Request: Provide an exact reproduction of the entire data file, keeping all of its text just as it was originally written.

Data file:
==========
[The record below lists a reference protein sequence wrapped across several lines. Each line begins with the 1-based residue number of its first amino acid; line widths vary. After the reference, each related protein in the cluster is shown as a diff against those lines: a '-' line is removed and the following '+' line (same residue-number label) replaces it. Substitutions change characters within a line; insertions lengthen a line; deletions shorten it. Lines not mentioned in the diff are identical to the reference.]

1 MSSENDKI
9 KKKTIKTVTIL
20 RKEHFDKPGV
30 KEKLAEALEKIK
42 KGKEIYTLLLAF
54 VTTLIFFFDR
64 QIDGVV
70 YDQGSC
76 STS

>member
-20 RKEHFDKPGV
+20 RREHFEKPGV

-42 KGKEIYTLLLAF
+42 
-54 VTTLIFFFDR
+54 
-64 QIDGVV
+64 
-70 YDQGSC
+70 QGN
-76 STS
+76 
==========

[The record below lists a reference protein sequence wrapped across several lines. Each line begins with the 1-based residue number of its first amino acid; line widths vary. After the reference, each related protein in the cluster is shown as a diff against those lines: a '-' line is removed and the following '+' line (same residue-number label) replaces it. Substitutions change characters within a line; insertions lengthen a line; deletions shorten it. Lines not mentioned in the diff are identical to the reference.]

1 MSSENDKI
9 KKKTIKTVTIL
20 RKEHFDKPGV
30 KEKLAEALEKIK
42 KGKEIYTLLLAF
54 VTTLIFFFDR
64 QIDGVV
70 YDQGSC
76 STS

>member
-20 RKEHFDKPGV
+20 RREHFEKPGV

-42 KGKEIYTLLLAF
+42 
-54 VTTLIFFFDR
+54 
-64 QIDGVV
+64 
-70 YDQGSC
+70 QGN
-76 STS
+76 